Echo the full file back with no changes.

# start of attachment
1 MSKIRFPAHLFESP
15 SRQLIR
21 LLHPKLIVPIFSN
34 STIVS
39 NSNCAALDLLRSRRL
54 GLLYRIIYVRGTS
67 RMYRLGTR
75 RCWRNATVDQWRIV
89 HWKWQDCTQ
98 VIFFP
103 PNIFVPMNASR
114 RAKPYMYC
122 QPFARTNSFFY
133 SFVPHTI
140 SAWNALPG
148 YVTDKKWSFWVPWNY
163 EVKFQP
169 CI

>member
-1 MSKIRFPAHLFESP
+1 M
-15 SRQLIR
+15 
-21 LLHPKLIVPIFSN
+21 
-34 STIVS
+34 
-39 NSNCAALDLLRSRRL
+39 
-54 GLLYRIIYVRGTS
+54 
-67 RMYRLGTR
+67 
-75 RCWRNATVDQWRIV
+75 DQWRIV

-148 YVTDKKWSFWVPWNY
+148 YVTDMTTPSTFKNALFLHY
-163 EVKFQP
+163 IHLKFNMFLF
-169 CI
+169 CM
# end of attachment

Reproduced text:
1 MSKIRFPAHLFESP
15 SRQLIR
21 LLHPKLIVPIFSN
34 STIVS
39 NSNCAALDLLRSRRL
54 GLLYRIIYVRGTS
67 RMYRLGTR
75 RCWRNATVDQWRIV
89 HWKWQDCTQ
98 VIFFP
103 PNIFVPMNASR
114 RAKPYMYC
122 QPFARTNSFFY
133 SFVPHTI
140 SAWNALPG
148 YVTDKKWSFWVPWNY
163 EVKFQP
169 CI

>member
-1 MSKIRFPAHLFESP
+1 M
-15 SRQLIR
+15 
-21 LLHPKLIVPIFSN
+21 
-34 STIVS
+34 
-39 NSNCAALDLLRSRRL
+39 
-54 GLLYRIIYVRGTS
+54 
-67 RMYRLGTR
+67 
-75 RCWRNATVDQWRIV
+75 DQWRIV

-148 YVTDKKWSFWVPWNY
+148 YVTDMTTPSTFKNALFLHY
-163 EVKFQP
+163 IHLKFNMFLF
-169 CI
+169 CM